18th Sunday of Ordinary Time, 1 August 2010

Baptism: A matter of death and life

Colossians 3.1-11
Luke 12.13-21

The past is a foreign country; they do things differently there.

LP Hartley started his 1953 book, The Go-Between, with this wonderful sentence. It’s just about become a proverbial saying, and it would be hard to find a better way to begin a book. Or a sermon, for that matter. So why not? Let’s do it:

The past is a foreign country; they do things differently there.

But first, let’s think about how we do something now. That something is baptism. Most times, we baptise babies or small children. It’s easy to get caught up in how cute they are. It’s possible to think of baptism as the way cute babies become part of the church family.

But when we read the bible, we see that baptism is spoken of very differently. It’s a matter of life and death. More accurately, it’s a matter of death and life. It’s about the person to be baptised dying with Christ and rising again with him. Sometimes, we forget that.

I think we’d be doing baptism better, and being reminded of what it means, if the font were shaped like a cross. And we laid the baby down in it. It would be challenging in the extreme, but it would show what baptism is really about.

Let’s now switch to the past. Don’t forget:

The past is a foreign country; they do things differently there.

I want you to imagine that you live in Rome in the fourth century AD. You wear Roman clothes; you eat anchovies and olives and rancid feta cheese, and quaff poor-quality red wine diluted with unsafe drinking water. It is a foreign country, and they really do things differently there. Including baptism.

You were brought up a pagan, but you’ve been converted to Jesus Christ. For three whole years you have been instructed in the Christian faith. In that time, you have never been to the Sacrament of the Lord’s Supper. You haven’t been told what happens there; you have been dismissed after the ‘prayers of the people’ to continue being taught and formed in the Christian faith.

But now, Easter is approaching; and at the Easter Vigil, at last you’re going to become part of the Christian Church in baptism.

You haven’t been told what will happen then either. Back in your day, way back in the fourth century, the life of the Church was kept secret from all except those who had been fully initiated. They do things differently there, remember?

You’re feeling a little weak, because you’ve been fasting. For the whole of Lent you’ve had no meat and no dairy products. And now you’re fasting from all food and water. You’ve picked up enough to know that the ritual you will go through has something to do with death and dying and new life and rising, and being cleansed. You’re feeling a little nervous.

The bishop comes into the room, looking tired already. Lent and Holy Week have been long and arduous. The one thing you’re not prepared for is his first words:

‘Take off your clothes!’

You’re so surprised, you do just as you’ve been told. Any jewellery—necklaces, earrings, bracelets, rings—must also be removed. You must be naked as the day you were born.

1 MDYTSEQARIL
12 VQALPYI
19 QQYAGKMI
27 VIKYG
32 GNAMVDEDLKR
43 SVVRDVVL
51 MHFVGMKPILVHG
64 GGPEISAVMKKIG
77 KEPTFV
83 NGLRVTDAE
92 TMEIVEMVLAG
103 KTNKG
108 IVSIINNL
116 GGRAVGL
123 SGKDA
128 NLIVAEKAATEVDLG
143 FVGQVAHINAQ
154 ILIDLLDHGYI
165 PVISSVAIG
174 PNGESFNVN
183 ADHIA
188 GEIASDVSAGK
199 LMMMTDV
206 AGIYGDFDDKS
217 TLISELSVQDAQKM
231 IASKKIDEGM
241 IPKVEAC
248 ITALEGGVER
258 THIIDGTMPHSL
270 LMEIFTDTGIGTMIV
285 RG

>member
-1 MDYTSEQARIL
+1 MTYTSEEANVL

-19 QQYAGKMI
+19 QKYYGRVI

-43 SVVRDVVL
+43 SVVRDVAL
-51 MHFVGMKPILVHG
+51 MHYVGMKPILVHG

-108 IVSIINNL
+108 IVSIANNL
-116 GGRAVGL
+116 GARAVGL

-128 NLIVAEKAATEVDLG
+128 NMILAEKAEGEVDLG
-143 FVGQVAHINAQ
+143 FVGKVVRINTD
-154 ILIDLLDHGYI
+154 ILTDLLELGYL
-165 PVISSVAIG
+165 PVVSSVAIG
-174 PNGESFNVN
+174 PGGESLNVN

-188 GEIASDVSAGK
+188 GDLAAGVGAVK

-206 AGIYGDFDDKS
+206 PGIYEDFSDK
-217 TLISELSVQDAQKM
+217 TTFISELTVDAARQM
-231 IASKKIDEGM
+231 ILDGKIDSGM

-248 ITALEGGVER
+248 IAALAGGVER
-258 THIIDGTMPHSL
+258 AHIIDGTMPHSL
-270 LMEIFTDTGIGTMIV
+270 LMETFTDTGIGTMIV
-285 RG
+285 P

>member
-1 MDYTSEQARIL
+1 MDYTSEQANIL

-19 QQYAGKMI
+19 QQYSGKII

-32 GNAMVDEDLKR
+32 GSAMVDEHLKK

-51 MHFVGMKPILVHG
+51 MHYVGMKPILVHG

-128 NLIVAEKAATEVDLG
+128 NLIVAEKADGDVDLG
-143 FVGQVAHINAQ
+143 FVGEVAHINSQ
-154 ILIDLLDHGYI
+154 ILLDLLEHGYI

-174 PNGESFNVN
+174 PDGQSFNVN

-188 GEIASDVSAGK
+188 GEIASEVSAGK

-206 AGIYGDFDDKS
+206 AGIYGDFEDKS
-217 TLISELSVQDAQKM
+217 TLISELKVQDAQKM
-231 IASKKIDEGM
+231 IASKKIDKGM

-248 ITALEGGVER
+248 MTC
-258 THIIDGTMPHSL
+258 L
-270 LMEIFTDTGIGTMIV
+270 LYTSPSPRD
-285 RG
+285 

Now, not only are you faint from hunger, you’re freezing. And embarrassed too, even though the men and the women are shielded from each other.
Eventually, you are ushered into a room you’ve never been inside before. The door to this room has always been closed to you. You see that there are mosaics depicting bible stories all around the walls and on the high ceiling, and there is a small pool in the centre. It’s in the shape of a cross.

Soon, you’re going down the steps into the pool. It’s like going onto the cross; it’s like going down into a tomb. It’s like being crucified with Christ. Water—lots of it!—is poured over you three times, in the name of God the Holy Trinity, Father, Son and Holy Spirit. Now you’re hungry, cold, embarrassed and dripping wet.

You then come up out of the water—rising out of the tomb, being raised from the dead—and you are towelled off and then given a new alb which you are later told means that you have put on Christ. Then you go to the Lord’s table and receive Holy Communion for the first time ever. You have never been allowed at this meal before.

The past is a foreign country; they do things very differently there.

This kind of baptism—one where death and new life are vividly symbolised—is what St Paul is talking about when he says,

You have been raised with Christ.

But notice one thing: being ‘raised with Christ’ comes at the end of your fourth-century baptism. What comes first is stripping off your clothing, stripping off the old. Can we see?

We have to remove the old before we put on the new.

We must turn away from sin to embrace the life of faith.

We have to die to the false self that is grounded in ourselves and what we want before we can be alive to the true self that is grounded in Jesus Christ.

We need to grow from the immature spiritual self that thinks it’s all about us, and grow a mature spirit that looks outward.

That’s what it means to live as a baptised person. Baptism isn’t something that happens once and then it’s all over. Our baptism is just a start, it’s just the beginning of a whole life of dying and rising with Christ. And friends, the order is important. It’s the same order as Paul has in Colossians chapter 3. Paul says,

Set your minds on things that are above, not on things that are on earth, for you have died, and your life is hidden with Christ in God.